U.S. gov't voices opposition to China's WLAN standard

IDG News Service |  Mobile & Wireless

Looking ahead, BDA's Truscott expects Chinese officials to yield on some of the provisions related to the implementation of the standard before the June 1 compliance deadline.

"I don't think anyone believes the Chinese WLAN standard will be implemented to the letter on June 1. I don't think WAPI will disappear entirely. It's going to be a compromise," Truscott said.

Networking equipment vendors have trod cautiously around the issue of China's WLAN standard, with most companies saying only that they are studying the matter.

Nevertheless, the matter is drawing the attention of top industry executives. Pat Gelsinger, Intel Corp.'s chief technology officer, was scheduled to arrive in Beijing on Thursday to discuss several technology matters, including WAPI, with Chinese officials.

The issue has also drawn the attention of U.S. officials, who have voiced their concerns over the standard's implementation.

"China is turning to special standards designed to limit foreign participation in key sectors," Zoellick said in an address to the Asia Society on Feb. 25, according to a copy of his speech. "For example, China's mandatory new encryption standard for wireless networking products would make China the only WTO member to introduce such a mandate for consumer products - a restriction compounded by granting domestic companies exclusive control over the technology."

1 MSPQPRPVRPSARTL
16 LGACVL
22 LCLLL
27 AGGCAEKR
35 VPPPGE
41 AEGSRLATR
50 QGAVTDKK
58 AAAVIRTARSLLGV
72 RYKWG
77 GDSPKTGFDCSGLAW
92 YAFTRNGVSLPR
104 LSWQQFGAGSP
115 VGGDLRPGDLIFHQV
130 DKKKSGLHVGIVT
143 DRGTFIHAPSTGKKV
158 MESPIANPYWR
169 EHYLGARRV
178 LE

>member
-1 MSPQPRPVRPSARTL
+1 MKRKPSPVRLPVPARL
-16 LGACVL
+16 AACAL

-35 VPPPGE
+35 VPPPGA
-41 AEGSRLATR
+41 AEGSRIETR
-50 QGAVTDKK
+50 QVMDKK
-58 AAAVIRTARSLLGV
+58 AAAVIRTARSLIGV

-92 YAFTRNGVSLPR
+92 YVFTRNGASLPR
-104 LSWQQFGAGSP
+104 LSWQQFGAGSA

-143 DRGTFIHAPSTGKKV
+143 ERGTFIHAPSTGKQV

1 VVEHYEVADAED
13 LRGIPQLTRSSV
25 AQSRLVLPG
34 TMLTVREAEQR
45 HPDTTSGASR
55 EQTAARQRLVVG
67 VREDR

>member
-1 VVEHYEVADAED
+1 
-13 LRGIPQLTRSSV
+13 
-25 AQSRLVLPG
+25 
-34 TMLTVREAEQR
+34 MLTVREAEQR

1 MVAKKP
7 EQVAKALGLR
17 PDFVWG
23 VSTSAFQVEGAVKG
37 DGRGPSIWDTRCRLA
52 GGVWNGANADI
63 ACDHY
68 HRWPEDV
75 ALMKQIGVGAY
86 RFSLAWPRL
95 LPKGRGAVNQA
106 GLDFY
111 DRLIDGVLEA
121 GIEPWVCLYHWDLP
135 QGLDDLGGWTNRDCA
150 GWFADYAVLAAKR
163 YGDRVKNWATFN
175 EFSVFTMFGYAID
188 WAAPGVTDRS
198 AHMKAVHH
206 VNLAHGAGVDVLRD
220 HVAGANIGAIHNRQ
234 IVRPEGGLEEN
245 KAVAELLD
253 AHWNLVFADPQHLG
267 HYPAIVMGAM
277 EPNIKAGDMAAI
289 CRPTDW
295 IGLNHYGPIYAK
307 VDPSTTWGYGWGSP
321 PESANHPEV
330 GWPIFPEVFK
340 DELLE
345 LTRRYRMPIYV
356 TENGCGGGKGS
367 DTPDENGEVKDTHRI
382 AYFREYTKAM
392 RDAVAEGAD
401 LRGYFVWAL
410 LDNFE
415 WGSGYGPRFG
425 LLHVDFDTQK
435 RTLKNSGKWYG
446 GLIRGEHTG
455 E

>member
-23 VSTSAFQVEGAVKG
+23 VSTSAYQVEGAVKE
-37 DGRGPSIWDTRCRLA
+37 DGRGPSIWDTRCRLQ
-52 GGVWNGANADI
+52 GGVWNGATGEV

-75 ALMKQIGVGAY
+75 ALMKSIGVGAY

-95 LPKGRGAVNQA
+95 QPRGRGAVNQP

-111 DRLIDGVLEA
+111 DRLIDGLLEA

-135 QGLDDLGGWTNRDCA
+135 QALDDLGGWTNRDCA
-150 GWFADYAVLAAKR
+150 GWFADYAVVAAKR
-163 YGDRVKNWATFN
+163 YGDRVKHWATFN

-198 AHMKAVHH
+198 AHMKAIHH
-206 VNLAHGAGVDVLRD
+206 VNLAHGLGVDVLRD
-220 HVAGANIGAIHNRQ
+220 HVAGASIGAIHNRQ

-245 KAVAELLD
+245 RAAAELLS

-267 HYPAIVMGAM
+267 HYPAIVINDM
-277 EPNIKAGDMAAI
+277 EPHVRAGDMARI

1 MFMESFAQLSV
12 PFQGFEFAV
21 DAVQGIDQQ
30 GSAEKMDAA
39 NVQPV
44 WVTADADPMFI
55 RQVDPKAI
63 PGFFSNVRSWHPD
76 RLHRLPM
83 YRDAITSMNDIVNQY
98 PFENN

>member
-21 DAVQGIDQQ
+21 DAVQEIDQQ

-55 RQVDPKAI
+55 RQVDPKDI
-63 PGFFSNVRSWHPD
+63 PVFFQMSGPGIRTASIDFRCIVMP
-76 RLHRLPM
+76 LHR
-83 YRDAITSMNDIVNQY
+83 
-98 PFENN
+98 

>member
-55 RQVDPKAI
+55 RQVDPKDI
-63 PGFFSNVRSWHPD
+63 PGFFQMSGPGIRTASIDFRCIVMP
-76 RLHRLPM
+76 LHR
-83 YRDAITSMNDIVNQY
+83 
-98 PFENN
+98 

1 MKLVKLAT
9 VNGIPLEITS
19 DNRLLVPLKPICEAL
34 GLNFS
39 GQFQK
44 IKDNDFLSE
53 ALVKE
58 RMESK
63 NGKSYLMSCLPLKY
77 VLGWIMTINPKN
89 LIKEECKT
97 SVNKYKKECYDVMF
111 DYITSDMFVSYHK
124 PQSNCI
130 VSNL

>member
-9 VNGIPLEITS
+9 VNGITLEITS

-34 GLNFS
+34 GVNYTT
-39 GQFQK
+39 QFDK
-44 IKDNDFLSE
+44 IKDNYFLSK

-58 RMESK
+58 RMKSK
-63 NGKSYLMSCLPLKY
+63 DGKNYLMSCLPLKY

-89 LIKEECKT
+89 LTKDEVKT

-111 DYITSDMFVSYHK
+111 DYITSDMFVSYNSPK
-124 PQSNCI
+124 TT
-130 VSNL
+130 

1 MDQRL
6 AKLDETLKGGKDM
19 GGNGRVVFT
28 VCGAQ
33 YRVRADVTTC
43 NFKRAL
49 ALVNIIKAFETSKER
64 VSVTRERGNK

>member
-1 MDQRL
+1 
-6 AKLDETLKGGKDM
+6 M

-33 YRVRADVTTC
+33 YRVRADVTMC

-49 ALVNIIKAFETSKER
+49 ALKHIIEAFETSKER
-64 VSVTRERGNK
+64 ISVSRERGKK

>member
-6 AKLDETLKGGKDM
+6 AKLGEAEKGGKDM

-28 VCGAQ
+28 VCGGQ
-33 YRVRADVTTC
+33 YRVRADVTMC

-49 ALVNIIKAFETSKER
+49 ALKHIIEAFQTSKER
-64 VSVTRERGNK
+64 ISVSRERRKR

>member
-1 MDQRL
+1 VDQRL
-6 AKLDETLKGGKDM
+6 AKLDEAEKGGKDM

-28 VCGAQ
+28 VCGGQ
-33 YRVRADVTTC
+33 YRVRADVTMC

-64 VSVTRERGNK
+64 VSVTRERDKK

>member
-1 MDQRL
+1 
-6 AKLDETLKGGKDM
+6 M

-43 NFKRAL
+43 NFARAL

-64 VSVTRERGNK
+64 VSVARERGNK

Members of the U.S. Congress have also expressed concern over the implementation of China's WLAN standard and have pushed officials in the administration of U.S. President George W. Bush to become actively involved in the matter.

Representative Philip Crane (Republican, Illinois), the chairman of the House Ways and Means Committee Subcommittee on Trade; Representative Charles Rangel (Democrat, New York), ranking member of the House Ways and Means Committee, and Senator Max Baucus (Democrat, Montana), ranking member of the Senate Finance Committee, asked Zoellick to become personally involved in the issue and to raise the matter with his Chinese counterpart, ITI said.

In addition, Representatives Crane and Rangel, and Senators Craig Thomas (Republican, Wyoming), the chairman of the Senate Finance Committee Subcommittee on International Trade, and Gordon Smith (Republican, Oregon) sent a letter to Yang Jiechi, China's ambassador to the U.S., urging the Chinese government to work with the U.S. on a "mutually acceptable resolution" of the matter, ITI said.

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